Live updates



East coast rail line trains given makeover

East Coast mainline trains are to be given a makeover Credit: Virgin

Newly refurbished trains have been unveiled as part of a £40m project to improve east coast rail route rolling stock.

All of Virgin’s trains on its east coast route are being given a makeover with new interiors.

A total of £21m has been earmarked to complete the refurbishment of the trains’ interiors, including adding leather seats to First Class and new carpets and fittings throughout.

The refurbishment programme, which also includes a £16m investment in new diesel engines and the re-branding of the exterior of the trains, has been brought in ahead of the arrival of Virgin’s new fleet in 2018.

Our new fleet of trains arrive in 2018, but we want to ensure the trains people are catching right now deliver the same comfort and glamour for which Virgin Trains is known. The East Coast Mainline features some of the world’s iconic rail journeys and has played host to some of the most famous locomotives ever made, including the Flying Scotsman. Our own uniquely Virgin Flying Scotsman was unveiled last year and is a symbol of this major investment that will bring the Virgin style and a dash of glamour back to the east coast route in the build up to the launch of our new trains.

– David Horne, Managing Director of Virgin Trains on its east coast route

Train ticket forger told to repay £17,000 or face jail

A train passenger from Doncaster who used forged first-class rail and parking tickets totalling more than £17,000 to travel round the UK has been told to pay back the cash or face jail.

Stock photo Credit: Press Association

Mark Mason used computers at his home to create the forgeries, which he used to travel for more than two years, British Transport Police (BTP) said.

Suspicions about Mason were first raised in autumn 2013 when staff at Doncaster railway station spotted various discrepancies with parking tickets on the contract worker's black Vauxhall Meriva in the executive car park.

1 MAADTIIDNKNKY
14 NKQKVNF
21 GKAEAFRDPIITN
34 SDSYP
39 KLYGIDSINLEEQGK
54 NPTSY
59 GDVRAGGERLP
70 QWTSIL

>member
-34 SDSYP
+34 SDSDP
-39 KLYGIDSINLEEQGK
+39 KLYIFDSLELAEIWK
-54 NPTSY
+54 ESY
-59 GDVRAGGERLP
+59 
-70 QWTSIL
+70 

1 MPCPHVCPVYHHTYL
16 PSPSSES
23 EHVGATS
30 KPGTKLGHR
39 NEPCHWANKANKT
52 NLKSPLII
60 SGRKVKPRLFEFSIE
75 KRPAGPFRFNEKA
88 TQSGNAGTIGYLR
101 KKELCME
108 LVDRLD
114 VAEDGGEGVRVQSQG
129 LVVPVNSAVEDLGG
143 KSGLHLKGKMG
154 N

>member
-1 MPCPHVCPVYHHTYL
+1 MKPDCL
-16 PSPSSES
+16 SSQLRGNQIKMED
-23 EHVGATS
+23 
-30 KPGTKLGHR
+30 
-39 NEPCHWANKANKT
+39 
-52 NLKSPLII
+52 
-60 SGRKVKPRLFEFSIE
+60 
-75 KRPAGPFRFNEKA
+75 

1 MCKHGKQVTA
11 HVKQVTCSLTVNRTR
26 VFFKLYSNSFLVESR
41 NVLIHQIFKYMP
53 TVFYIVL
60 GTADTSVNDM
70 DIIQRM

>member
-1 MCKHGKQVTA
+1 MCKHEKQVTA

These included an expired ticket as well as tickets with the wrong colours, no date and time printed, incorrect emblems and the wrong price paid.

Mason was arrested in December 2013 when he returned his car and 10 more tickets were found in the vehicle which were believed to be forged.

BTP said a search of the defendant's home led to the discovery of forged travel and parking tickets, genuine tickets, glossy photographic paper, computers and printers, craft knives, scissors and a cutting board.

Forensic examination of the computer devices revealed that Mason had used the computers to produce forged travel and parking tickets.

Mason, 44, of Thorne Road, Hatfield, Doncaster, was convicted of fraud charges relating to 85 tickets, valued at £17,000, on September 16 2014 at Sheffield Crown Court, BTP said.

He was sentenced to six months in prison, suspended for two years and ordered to undertake 240 hours of unpaid work and a 12-day restorative justice course.

The force confirmed that a judge at a proceeds of crime hearing last week ordered Mason to pay £17,884 over six months. Failure to pay will result in a default sentence of 12 months in prison.

The offences were committed between March 24 2011 and December 19 2013.

Detective Constable David Williams said: "This sentence sends a clear message to anyone thinking of trying to evade payment of train fares and/or parking that it really isn't worth it.

"Mason must now pay back all the money he thought he had saved with his fraudulent behaviour or face serving a prison sentence."

Load more updates